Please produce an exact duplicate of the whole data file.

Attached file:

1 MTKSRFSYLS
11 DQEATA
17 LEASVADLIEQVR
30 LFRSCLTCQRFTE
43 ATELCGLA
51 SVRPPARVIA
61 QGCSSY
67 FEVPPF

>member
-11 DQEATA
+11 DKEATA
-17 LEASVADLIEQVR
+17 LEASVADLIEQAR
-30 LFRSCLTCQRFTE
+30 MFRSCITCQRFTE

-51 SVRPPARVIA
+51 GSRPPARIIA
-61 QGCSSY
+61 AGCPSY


1 MTKSRFSYLS
11 DQEATA
17 LEASVADLIEQVR
30 LFRSCLTCQRFTE
43 ATELCGLA
51 SVRPPARVIA
61 QGCSSY
67 FEVPPF

>member
-11 DQEATA
+11 DKEATA
-17 LEASVADLIEQVR
+17 LEASVADLIEQAR
-30 LFRSCLTCQRFTE
+30 MFRSCITCQRFTE

-51 SVRPPARVIA
+51 GSRPPARIIA
-61 QGCSSY
+61 AGCPSY